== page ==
"Hang on, Iok!" Tom urged, when Harry fell silent. "Don't give up on me! Shumacher won't kill us this way. If he wanted us dead, he'd just shoot us. This has got to be a trick, to soften us up and make us talk. Any minute now, he'll open that manhole and pull us outta here!"

"You don't believe that."

"Okay, then Penhall will find us."

Harry made a choking sound, and said in a strange, dazed voice that Tom had never heard him use before, "This is terrible."

"I'm telling you, Penhall will find us! He's out there looking for us, right this second!"

"No... what I'm thinking. It's terrible, Tom. I can't believe I'm actually..."

"What? What's wrong?"

"Ty. Every time... every time Phinny says his wife's name, or you talk about Penhall, or I think about dying like this, I think about... her."

Tom gave a slightly hysterical laugh. "It's about time."

"Are you in l-love, Harry?" Phinny asked.

"No!" Water washed across Harry's face for a long, hideous moment.

When he surfaced again, he heard Phinny saying, "...think more about the pain you're causing her than your own pain, that's love. Just knowing that she'll be hurt by losing you is worse than any torture..."

"Please, Phinny!" A fresh wave surged over him, and Harry's words were cut off when his mouth filled with water. He spat it out and shouted, "Shut up!"

A third wave hit, and as he went under, Harry knew that he had reached the end of his luck. He worked his feet a little farther under him, pushed himself up another agonizing half inch, and found air again, but the panic did not recede with the water. He knew that the next breath, or the next, or the next would be the last.

"Tom! Say something!"

"I'm right here! What can I do, Iok?! Tell me what to do!"

"Talk to me... please! I don't like being alone."

"You're not alone, I promise! I wouldn't go anywhere, if I could! We're partners, right? Harry? Harry, answer me!" But Harry did not answer him. Tom listened for a moment, his stomach churning in horror, and he let out a sob of pure pain. He could not see anything, for which he was deeply grateful, but he could feel the water moving violently around him, as Ioki fought against the ropes that bound him, fought to reach the surface and breathe again. Tom strained toward the movement, desperate to reach his friend, even though he knew he could do nothing.

"Harry! Come back!" His shouts echoed uselessly through the culvert, bringing a whimper from Phinny but no other response. Water washed into Tom's mouth, a brief promise of things to come, and he collapsed back against the curved concrete wall, sobbing openly now. "Penhall!" he called, "Penhall!" Tilting back his head, he threw all his agony and fear into a single, raw scream for help. "Penhall!!!"

* * *

"Officer Penhall, of the Metro Police. Your, uh, doorman let us in." Penhall cast a sideways glance at the enormous, smirking Fender, then flipped his badge shut and turned his attention back to the man behind the desk.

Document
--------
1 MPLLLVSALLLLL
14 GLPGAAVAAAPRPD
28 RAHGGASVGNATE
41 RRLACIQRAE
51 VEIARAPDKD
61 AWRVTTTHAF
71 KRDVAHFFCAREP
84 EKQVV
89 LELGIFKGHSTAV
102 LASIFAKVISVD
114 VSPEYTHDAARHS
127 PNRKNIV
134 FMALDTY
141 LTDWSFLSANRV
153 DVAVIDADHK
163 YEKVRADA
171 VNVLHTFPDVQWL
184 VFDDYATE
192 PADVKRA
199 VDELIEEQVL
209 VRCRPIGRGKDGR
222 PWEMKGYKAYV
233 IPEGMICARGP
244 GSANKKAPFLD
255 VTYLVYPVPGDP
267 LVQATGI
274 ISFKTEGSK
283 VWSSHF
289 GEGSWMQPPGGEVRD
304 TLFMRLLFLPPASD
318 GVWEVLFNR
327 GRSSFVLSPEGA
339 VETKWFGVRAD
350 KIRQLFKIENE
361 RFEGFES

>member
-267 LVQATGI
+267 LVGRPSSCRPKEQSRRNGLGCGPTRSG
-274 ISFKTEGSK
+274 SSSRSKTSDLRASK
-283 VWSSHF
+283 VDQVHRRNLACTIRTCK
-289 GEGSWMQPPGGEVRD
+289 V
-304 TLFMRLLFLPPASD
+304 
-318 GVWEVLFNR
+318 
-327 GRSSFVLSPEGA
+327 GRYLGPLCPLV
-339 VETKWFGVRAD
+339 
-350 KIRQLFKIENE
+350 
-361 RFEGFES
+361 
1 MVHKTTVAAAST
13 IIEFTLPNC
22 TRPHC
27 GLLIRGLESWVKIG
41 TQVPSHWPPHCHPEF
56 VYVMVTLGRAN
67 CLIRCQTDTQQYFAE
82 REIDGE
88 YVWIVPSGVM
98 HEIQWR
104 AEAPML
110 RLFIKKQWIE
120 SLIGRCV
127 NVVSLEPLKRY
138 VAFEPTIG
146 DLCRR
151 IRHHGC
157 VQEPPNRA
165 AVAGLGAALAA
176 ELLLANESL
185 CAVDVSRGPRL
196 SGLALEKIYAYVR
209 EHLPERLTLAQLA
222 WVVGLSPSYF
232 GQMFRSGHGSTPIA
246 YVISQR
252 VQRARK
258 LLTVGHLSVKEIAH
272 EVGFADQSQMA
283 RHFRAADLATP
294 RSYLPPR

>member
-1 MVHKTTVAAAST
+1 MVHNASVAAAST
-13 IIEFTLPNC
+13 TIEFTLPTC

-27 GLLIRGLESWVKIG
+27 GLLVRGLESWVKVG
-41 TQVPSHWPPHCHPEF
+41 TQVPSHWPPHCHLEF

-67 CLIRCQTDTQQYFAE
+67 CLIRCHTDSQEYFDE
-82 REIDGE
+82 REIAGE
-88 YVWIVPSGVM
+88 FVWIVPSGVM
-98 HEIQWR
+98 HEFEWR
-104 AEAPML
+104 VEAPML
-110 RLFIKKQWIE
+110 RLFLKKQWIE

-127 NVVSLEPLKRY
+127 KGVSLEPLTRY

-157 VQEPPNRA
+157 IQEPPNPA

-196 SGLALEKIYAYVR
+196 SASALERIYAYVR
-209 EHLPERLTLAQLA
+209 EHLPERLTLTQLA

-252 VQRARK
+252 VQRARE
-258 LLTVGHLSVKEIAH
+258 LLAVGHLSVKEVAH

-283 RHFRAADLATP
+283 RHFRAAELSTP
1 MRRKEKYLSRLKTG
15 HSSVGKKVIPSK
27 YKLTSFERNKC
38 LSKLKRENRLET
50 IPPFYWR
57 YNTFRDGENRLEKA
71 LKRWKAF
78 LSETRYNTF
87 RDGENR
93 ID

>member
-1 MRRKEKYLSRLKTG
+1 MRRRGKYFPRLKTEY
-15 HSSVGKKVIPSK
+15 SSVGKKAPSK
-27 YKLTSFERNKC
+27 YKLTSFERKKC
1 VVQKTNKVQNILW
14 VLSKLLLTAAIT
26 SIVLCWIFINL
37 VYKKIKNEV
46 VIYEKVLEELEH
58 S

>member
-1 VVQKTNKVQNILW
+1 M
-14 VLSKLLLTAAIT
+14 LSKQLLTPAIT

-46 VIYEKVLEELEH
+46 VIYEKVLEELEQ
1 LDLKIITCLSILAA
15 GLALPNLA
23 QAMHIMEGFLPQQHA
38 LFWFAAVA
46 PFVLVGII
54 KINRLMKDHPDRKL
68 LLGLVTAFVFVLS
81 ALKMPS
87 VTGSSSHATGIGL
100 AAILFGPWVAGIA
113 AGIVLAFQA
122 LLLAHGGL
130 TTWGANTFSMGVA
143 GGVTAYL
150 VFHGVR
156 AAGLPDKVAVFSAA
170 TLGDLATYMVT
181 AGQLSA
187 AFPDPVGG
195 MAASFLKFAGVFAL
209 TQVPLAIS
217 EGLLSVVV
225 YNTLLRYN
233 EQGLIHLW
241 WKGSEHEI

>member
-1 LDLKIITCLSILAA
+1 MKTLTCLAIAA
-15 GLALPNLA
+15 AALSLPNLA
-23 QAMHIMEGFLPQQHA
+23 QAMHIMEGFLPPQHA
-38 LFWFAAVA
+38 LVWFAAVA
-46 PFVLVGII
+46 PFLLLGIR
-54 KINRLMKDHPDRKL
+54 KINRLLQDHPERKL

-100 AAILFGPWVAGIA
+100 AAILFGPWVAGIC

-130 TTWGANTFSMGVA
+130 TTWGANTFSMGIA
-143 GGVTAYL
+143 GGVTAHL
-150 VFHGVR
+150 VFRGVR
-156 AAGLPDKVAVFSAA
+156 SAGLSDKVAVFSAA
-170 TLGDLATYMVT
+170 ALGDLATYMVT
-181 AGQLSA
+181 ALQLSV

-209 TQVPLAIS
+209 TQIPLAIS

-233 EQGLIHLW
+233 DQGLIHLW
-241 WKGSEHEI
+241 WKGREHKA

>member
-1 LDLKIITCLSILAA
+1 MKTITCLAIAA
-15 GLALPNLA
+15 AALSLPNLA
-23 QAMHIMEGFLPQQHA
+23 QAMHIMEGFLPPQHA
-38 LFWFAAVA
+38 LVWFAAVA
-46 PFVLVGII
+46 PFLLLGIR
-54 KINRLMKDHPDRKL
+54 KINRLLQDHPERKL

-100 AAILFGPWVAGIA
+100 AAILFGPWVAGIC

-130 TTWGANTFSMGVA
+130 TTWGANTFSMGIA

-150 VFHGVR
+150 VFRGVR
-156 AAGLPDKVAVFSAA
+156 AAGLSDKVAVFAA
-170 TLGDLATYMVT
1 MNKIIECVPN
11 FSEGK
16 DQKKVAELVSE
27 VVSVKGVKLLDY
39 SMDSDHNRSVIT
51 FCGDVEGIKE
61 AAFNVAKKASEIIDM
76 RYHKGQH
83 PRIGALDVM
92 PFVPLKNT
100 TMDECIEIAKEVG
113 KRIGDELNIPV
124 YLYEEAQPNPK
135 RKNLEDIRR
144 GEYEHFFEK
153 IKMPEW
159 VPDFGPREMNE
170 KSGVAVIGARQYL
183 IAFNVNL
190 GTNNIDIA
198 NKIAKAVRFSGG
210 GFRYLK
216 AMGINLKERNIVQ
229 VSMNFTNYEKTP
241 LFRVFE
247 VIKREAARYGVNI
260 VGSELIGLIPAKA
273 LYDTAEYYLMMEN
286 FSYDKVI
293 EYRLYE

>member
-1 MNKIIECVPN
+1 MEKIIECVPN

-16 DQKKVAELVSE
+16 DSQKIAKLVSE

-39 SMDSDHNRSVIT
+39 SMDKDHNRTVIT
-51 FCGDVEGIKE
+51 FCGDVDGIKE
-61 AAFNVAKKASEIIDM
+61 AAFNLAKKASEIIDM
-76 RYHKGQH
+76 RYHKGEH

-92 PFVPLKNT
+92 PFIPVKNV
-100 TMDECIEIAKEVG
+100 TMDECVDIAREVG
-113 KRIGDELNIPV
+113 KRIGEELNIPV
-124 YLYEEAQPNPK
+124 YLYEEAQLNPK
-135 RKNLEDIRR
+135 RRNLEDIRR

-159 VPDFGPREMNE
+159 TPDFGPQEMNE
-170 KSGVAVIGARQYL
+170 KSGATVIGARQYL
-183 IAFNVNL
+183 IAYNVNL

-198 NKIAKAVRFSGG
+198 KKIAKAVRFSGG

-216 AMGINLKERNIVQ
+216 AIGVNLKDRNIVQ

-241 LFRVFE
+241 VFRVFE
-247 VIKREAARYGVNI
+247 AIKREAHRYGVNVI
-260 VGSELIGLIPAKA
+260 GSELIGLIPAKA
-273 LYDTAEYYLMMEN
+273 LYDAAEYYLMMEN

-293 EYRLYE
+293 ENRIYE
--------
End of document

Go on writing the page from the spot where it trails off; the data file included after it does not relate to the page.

"What can I do for you, Officer?" Shumacher asked, politely.

"We were in the neighborhood, looking for a couple of friends, and we saw the lights on. Figured a fine, upstanding pillar of the community, like yourself, wouldn't mind if we stopped in for a chat."

Shumacher eyed the two people standing so tensely across the desk from him, his manner still polite but distinctly wary. "Please, sit down and tell me what's on your mind."

Instead of taking him up on his offer, Penhall stepped up to the desk and held out a photo. "These are the two men I'm looking for. Have you seen either of them, Mr. Shumacher?"

Shumacher frowned down at a recent snapshot of Hanson and Ioki, standing with their arms across each other's shoulders, smiling. His face betrayed nothing but bland curiosity. Pointing to Ioki, he said, "This one looks familiar, but I can't remember where... Hmmm. The newspaper? Television?"

"Probably both," Penhall snapped, letting his irritation get the better of him. "What about the other one?"

"No. I don't know him." He held the photo out to Penhall.

In a burst of anger, Penhall leaned over the desk and smacked his hand down hard on the picture, pinning it to the blotter. "Look again, Mr. Shumacher. Look real close!"

As Shumacher's gaze dropped to the photo, Penhall's followed. From the corner of his eye, he saw a couple of objects lying innocently on the desk that drew his attention. He let his gaze slide over to them, trying not to alert Shumacher to his interest, and he stiffened. Right there, not a foot from Shumacher's right hand, was a key ring with a familiar leather tab on it. His hand shot out and grabbed the key ring, then he stepped back from the desk. With the same movement, he drew his gun.

"You!" he pointed the gun at Fender, "get over here beside the desk. And you keep your hands where I can see 'em!"

Shumacher folded his hands neatly on the desk, but Penhall could see the rage and chagrin growing in his face. He was staring at the key ring so fiercely that it seemed he would try to melt it with the heat of his gaze.

Ty stepped up beside Penhall. "What is it?"

He tossed her the key ring. "Recognize that?"